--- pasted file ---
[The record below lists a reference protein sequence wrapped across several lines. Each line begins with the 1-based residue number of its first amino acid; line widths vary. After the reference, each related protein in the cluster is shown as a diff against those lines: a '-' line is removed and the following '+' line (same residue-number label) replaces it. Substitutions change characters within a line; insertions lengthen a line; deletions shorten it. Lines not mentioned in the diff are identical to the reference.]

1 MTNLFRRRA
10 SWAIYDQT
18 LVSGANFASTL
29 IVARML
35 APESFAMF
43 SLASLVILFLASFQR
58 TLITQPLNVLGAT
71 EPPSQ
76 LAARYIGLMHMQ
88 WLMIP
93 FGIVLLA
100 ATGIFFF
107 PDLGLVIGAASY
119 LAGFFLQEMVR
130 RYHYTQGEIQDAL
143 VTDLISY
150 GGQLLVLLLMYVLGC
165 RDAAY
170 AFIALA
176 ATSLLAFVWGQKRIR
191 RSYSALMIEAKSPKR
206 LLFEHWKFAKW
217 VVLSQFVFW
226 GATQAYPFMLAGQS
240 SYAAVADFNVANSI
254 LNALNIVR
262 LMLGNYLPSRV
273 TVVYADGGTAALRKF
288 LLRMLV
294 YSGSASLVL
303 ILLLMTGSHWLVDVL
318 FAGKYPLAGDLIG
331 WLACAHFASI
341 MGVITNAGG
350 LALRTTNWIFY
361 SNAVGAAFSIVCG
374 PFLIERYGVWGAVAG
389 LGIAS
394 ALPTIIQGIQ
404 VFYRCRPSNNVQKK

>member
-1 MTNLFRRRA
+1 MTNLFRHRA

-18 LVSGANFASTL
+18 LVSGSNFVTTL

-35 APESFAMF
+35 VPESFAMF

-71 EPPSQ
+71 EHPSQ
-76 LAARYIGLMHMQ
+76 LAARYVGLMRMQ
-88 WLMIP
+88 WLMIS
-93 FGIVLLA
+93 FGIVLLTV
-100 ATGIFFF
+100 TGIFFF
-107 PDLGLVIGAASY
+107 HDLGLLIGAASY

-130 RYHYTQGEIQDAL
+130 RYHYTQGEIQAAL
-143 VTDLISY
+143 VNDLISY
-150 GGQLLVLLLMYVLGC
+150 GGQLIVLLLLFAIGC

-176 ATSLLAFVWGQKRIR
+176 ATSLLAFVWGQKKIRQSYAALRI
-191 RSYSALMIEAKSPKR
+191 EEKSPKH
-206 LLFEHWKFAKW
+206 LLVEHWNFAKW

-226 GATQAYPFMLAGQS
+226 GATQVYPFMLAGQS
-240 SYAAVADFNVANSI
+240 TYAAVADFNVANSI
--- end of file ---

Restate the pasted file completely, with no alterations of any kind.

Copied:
[The record below lists a reference protein sequence wrapped across several lines. Each line begins with the 1-based residue number of its first amino acid; line widths vary. After the reference, each related protein in the cluster is shown as a diff against those lines: a '-' line is removed and the following '+' line (same residue-number label) replaces it. Substitutions change characters within a line; insertions lengthen a line; deletions shorten it. Lines not mentioned in the diff are identical to the reference.]

1 MTNLFRRRA
10 SWAIYDQT
18 LVSGANFASTL
29 IVARML
35 APESFAMF
43 SLASLVILFLASFQR
58 TLITQPLNVLGAT
71 EPPSQ
76 LAARYIGLMHMQ
88 WLMIP
93 FGIVLLA
100 ATGIFFF
107 PDLGLVIGAASY
119 LAGFFLQEMVR
130 RYHYTQGEIQDAL
143 VTDLISY
150 GGQLLVLLLMYVLGC
165 RDAAY
170 AFIALA
176 ATSLLAFVWGQKRIR
191 RSYSALMIEAKSPKR
206 LLFEHWKFAKW
217 VVLSQFVFW
226 GATQAYPFMLAGQS
240 SYAAVADFNVANSI
254 LNALNIVR
262 LMLGNYLPSRV
273 TVVYADGGTAALRKF
288 LLRMLV
294 YSGSASLVL
303 ILLLMTGSHWLVDVL
318 FAGKYPLAGDLIG
331 WLACAHFASI
341 MGVITNAGG
350 LALRTTNWIFY
361 SNAVGAAFSIVCG
374 PFLIERYGVWGAVAG
389 LGIAS
394 ALPTIIQGIQ
404 VFYRCRPSNNVQKK

>member
-1 MTNLFRRRA
+1 MTNLFRHRA

-18 LVSGANFASTL
+18 LVSGSNFVTTL

-35 APESFAMF
+35 VPESFAMF

-71 EPPSQ
+71 EHPSQ
-76 LAARYIGLMHMQ
+76 LAARYVGLMRMQ
-88 WLMIP
+88 WLMIS
-93 FGIVLLA
+93 FGIVLLTV
-100 ATGIFFF
+100 TGIFFF
-107 PDLGLVIGAASY
+107 HDLGLLIGAASY

-130 RYHYTQGEIQDAL
+130 RYHYTQGEIQAAL
-143 VTDLISY
+143 VNDLISY
-150 GGQLLVLLLMYVLGC
+150 GGQLIVLLLLFAIGC

-176 ATSLLAFVWGQKRIR
+176 ATSLLAFVWGQKKIRQSYAALRI
-191 RSYSALMIEAKSPKR
+191 EEKSPKH
-206 LLFEHWKFAKW
+206 LLVEHWNFAKW

-226 GATQAYPFMLAGQS
+226 GATQVYPFMLAGQS
-240 SYAAVADFNVANSI
+240 TYAAVADFNVANSI